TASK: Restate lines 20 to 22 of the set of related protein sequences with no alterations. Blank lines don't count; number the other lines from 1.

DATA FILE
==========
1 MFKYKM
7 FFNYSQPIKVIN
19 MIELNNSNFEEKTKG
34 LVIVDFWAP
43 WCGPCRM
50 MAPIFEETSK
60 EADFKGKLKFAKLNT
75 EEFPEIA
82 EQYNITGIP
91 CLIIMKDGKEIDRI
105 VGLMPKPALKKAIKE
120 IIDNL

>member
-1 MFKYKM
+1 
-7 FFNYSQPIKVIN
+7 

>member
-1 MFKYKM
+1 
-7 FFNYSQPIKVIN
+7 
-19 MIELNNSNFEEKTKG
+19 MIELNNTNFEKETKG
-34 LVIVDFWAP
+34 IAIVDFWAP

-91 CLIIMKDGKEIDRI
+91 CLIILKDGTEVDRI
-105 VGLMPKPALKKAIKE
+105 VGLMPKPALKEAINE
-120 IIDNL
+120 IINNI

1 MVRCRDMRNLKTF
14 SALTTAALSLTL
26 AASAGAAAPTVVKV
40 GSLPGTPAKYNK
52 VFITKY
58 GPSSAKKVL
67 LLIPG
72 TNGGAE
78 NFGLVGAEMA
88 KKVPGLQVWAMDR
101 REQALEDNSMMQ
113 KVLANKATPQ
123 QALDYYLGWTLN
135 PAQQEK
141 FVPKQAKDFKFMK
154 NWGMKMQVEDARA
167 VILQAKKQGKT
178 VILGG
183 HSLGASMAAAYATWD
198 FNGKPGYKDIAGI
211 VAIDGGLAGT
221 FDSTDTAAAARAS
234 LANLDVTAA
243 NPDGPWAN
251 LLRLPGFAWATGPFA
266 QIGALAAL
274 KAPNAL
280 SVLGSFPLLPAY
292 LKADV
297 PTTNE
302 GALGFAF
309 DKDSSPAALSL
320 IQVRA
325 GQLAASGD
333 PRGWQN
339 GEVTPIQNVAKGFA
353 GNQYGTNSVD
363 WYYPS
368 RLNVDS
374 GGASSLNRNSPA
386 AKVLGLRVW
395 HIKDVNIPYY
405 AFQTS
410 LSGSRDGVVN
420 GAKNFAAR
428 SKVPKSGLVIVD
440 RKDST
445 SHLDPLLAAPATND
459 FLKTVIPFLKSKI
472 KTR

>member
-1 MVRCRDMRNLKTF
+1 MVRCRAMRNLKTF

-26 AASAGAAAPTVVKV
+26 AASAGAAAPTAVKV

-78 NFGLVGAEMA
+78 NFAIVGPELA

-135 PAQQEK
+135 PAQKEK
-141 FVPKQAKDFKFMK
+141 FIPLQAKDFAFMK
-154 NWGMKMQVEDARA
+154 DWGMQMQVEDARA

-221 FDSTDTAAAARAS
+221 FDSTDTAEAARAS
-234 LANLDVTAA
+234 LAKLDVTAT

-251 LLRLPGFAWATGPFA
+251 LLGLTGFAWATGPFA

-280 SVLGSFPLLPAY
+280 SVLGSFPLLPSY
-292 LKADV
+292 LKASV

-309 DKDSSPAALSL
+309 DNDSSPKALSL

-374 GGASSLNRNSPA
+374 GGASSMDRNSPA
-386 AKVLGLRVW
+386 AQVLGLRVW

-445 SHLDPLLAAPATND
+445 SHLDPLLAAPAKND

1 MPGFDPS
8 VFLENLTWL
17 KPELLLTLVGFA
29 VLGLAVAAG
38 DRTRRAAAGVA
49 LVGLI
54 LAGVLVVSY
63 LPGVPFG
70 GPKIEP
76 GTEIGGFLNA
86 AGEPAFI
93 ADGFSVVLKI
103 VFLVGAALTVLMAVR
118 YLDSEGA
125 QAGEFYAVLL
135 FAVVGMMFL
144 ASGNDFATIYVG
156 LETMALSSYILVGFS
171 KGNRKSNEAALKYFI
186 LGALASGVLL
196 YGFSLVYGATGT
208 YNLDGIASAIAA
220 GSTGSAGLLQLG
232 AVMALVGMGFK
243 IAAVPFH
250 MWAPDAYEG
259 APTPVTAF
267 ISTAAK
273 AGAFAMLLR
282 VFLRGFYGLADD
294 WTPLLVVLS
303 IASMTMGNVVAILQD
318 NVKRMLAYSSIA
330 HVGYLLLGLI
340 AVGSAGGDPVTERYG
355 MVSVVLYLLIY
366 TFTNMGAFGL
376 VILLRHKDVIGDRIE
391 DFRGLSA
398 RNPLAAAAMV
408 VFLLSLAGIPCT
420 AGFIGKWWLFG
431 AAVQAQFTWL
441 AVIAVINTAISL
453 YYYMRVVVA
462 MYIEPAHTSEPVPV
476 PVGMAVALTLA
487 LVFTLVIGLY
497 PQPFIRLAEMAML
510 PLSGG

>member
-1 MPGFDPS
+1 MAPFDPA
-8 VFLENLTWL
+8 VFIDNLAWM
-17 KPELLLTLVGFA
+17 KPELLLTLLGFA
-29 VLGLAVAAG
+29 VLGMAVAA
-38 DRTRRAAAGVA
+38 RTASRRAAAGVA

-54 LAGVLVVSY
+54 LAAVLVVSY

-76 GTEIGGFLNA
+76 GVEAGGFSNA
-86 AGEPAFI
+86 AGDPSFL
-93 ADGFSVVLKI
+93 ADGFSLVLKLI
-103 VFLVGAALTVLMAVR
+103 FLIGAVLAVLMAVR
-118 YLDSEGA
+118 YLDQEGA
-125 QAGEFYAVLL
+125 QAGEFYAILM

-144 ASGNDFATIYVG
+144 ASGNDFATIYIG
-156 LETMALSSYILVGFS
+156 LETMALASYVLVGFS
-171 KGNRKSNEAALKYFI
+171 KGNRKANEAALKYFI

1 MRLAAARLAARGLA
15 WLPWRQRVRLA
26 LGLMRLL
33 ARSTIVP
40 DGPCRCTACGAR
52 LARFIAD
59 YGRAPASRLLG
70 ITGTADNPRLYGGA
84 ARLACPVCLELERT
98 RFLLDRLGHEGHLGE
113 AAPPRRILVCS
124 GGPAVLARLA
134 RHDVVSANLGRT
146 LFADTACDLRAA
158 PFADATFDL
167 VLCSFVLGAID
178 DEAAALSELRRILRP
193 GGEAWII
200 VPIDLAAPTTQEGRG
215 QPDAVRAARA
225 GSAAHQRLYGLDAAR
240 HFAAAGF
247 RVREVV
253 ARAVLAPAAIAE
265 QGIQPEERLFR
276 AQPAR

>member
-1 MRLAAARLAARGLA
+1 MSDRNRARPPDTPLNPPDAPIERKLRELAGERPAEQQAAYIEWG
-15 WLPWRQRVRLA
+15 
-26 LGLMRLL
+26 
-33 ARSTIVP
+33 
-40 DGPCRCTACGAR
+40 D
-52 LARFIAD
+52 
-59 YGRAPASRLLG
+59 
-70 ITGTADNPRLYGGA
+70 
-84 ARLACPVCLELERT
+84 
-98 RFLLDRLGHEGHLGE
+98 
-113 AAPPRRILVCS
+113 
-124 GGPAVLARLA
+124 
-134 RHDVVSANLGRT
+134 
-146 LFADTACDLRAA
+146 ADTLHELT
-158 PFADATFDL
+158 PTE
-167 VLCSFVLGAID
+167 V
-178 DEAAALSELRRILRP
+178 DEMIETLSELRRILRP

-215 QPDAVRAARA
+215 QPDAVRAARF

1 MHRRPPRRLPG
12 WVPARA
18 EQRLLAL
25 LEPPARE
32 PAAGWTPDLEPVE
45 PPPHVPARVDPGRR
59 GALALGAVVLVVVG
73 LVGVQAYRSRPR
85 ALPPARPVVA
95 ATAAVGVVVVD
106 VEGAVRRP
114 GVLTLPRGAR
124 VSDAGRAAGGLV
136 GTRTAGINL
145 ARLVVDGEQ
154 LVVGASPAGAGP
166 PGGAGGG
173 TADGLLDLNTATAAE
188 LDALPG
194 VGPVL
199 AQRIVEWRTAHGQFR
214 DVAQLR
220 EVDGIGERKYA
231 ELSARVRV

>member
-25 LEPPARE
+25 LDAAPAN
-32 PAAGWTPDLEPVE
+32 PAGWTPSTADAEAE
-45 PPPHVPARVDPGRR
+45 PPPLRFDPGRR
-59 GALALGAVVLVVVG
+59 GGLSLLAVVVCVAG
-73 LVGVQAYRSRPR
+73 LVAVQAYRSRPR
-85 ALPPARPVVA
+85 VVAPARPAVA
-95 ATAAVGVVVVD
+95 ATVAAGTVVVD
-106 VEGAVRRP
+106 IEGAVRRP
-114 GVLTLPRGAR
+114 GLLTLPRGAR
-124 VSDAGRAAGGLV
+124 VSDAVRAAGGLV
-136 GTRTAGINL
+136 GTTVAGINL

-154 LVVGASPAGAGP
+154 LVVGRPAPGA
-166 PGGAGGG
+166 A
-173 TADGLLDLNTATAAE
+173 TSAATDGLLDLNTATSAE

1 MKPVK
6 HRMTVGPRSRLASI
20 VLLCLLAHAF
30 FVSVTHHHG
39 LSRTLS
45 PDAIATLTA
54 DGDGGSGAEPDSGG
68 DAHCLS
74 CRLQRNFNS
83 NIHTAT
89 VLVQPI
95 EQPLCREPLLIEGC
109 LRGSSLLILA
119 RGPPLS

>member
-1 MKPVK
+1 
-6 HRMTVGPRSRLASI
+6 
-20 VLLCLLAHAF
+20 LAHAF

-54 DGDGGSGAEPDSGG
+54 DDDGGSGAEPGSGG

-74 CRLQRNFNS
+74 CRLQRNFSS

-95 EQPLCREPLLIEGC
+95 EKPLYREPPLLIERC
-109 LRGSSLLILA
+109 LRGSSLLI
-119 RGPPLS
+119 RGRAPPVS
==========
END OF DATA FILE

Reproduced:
+1 
-7 FFNYSQPIKVIN
+7 